Exhibition: 15 May – 3 June 2013; Performance: Saturday 1 June 2013 from 4-5pm
The Art Vault, 43 Deakin Avenue, Mildura, Victoria, Australia
Lake Suite is a visual and musical interpretation of life around Lakes Mungo, Hattah and Hawthorn. It explores the environmental, social and cultural significance of these lakes with deep connections across place and time. The project includes an artist residency and evolving exhibition over three-weeks at The Art Vault complex in Mildura. The local community is encouraged to engage with the developing exhibition and influence its outcome. People of various ages, interests and expertise will contribute to the work, joining excursions and workshops; telling stories of their connections to one or more of these lakes; and visually expressing their stories in their contributions to the cloaks.The form of the cloak was chosen as an ideal repository of memories, allowing expression not only of outer, public narratives, but also of inner, often hidden and more personal stories. The event will include a performative introduction of each cloak by a member of the local community along with a musical presentation of Lake Suite composed for the project by Ben Rogers, Nikki Scarlett & Jack Rogers.
Sculpture is the art of intelligence
‐ Pablo Picasso
[MARS] Gallery is in full swing of preparations for a unique show in August this year, a Maquette show featuring works by Australian sculptors.
The story began a few months ago, when a letter was sent every sculptor on the database and since that day we have been inundated with hundreds of e-mails and letters from sculptors all over the country, willing to be part of the show.
We are aware of the high costs associated with producing large scale works and saw this as a fantastic opportunity to not only assist with costs but also by providing a space to showcase the extraordinary ideas, talent and techniques of Australian sculptors. We encouraged sculptors to create new works, but in essence provided no guidelines or restrictions; the response has been both overwhelming and humbling.
We now have a well rounded list of emerging, mid-career and renowned artists, in no particular order, Cathyann Coady, Adrian Spurr, Matthew Harding, Jane Valentine, Jud Wimhurst, Melissa Cussell, Zoe Amor, James Kenyon, Anna Griffiths, Julie Collins, John Derrick, Bill Sampson, Greer taylor, Giles Ryder, Penny Algar, Deidre Walsh, Graeme Base, Mike Nicholls, Joanne Mott, Nicholas Jones, Geoff Ricardo, Robert Hague, Anthony Vanderzweep, Brendan Taylor, Evan Demas, Christabel Wigley, Kerry Cannon, Mimi Dennett, Tsvia Shapir, Liz Walker, Frank Malerba, Nicole Loder, Joanna O’Toole, Anton Hasell, Mattt Chaumont, Christabel Wigley, Loretta Quinn, and Carmel Wallace.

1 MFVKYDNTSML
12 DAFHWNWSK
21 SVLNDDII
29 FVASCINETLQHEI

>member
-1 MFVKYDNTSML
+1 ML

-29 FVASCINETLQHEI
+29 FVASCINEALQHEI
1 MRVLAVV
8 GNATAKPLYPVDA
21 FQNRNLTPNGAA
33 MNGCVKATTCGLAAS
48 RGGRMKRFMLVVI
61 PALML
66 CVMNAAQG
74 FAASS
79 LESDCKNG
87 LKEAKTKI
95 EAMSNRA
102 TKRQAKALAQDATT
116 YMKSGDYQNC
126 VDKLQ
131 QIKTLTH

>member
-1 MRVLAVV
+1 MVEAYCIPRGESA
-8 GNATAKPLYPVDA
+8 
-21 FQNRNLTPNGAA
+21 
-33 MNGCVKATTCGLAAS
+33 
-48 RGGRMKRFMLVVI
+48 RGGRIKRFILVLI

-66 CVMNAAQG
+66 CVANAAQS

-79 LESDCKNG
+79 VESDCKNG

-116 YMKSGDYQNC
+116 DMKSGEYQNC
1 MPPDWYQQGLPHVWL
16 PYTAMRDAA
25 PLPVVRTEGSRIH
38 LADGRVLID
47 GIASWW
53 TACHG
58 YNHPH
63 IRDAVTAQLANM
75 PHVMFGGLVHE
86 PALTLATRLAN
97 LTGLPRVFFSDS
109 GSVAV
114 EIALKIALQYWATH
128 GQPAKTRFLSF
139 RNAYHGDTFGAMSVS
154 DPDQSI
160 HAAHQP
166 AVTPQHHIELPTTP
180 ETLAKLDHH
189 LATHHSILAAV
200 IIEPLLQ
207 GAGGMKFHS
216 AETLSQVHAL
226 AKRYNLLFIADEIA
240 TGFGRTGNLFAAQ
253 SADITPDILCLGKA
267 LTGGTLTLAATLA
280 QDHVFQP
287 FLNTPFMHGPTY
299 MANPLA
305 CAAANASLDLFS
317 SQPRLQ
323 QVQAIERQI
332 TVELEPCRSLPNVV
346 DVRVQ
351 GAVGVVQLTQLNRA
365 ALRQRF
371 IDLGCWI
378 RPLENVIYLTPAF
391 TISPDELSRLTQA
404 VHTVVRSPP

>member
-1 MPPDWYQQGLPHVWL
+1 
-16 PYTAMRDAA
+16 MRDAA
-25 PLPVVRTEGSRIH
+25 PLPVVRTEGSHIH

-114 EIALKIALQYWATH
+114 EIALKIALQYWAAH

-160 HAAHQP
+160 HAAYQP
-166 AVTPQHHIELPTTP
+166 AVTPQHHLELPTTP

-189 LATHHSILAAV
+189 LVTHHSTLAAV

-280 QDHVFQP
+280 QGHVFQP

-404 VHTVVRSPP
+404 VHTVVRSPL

scopegalleries.com : “In continued support of contemporary artists, SCOPE Galleries is pleased to launch the 2012 SCOPE Galleries Art Award – Art Concerning Environment. The Award is non-acquisitive and carries a cash prize of $5,000 to be awarded to one winning artwork. We are excited by the introduction of the Award and consider it exemplifies the serious approach SCOPE Galleries takes in its aim to promote contemporary art in a regional location. Congratulations to CARMEL WALLACE, winner of the 2012 SCOPE Galleries Art Award – Art Concerning Environment for her artwork entitled Forests to Have and to Hold Coinciding with the Award, Guy Abrahams presented a public lecture entitled ‘Sustainability and the Arts’ at the Warrnambool Art Gallery on Saturday June 2. SCOPE Galleries acknowledges the support of the Warrnambool Art Gallery in the staging of this event. The lecture was very well received by a large cross-section of the community. For more information on Sustainability and the Arts please go to www.climarte.org “
The humble utilitarian objects that make up this sculpture show evidence of repeated handling and daily use in the preparation of life-giving meals. It is our personal everyday connection to the natural world that sustains us and leads us to consider the bigger picture. Portland in southwest Victoria is skirted by the Cobboboonee and other precious native forests. Beyond these lie pine and blue-gum plantations. Australia imports about one-third of its forest products, often unsustainably harvested from Asian rainforests, whilst logs and wood chips gather on the Portland waterfront to be loaded on ships bound for the paper mills of Japan. Increasing recognition of the carbon-neutral qualities of timber is seeing a return to its use in the construction industry, particularly at a domestic level, but globally forests are still being carved up and destroyed at an incredible rate with catastrophic outcomes for the environment. Carmel Wallace 2012